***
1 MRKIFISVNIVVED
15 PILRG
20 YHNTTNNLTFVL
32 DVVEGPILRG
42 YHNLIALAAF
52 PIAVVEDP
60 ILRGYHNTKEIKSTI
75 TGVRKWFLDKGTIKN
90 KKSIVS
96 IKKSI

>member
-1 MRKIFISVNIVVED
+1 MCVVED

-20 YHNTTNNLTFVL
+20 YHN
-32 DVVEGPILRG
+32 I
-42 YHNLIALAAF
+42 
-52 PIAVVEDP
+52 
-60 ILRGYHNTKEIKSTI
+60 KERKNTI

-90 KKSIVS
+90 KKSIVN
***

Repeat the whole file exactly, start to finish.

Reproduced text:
1 MRKIFISVNIVVED
15 PILRG
20 YHNTTNNLTFVL
32 DVVEGPILRG
42 YHNLIALAAF
52 PIAVVEDP
60 ILRGYHNTKEIKSTI
75 TGVRKWFLDKGTIKN
90 KKSIVS
96 IKKSI

>member
-1 MRKIFISVNIVVED
+1 MCVVED

-20 YHNTTNNLTFVL
+20 YHN
-32 DVVEGPILRG
+32 I
-42 YHNLIALAAF
+42 
-52 PIAVVEDP
+52 
-60 ILRGYHNTKEIKSTI
+60 KERKNTI

-90 KKSIVS
+90 KKSIVN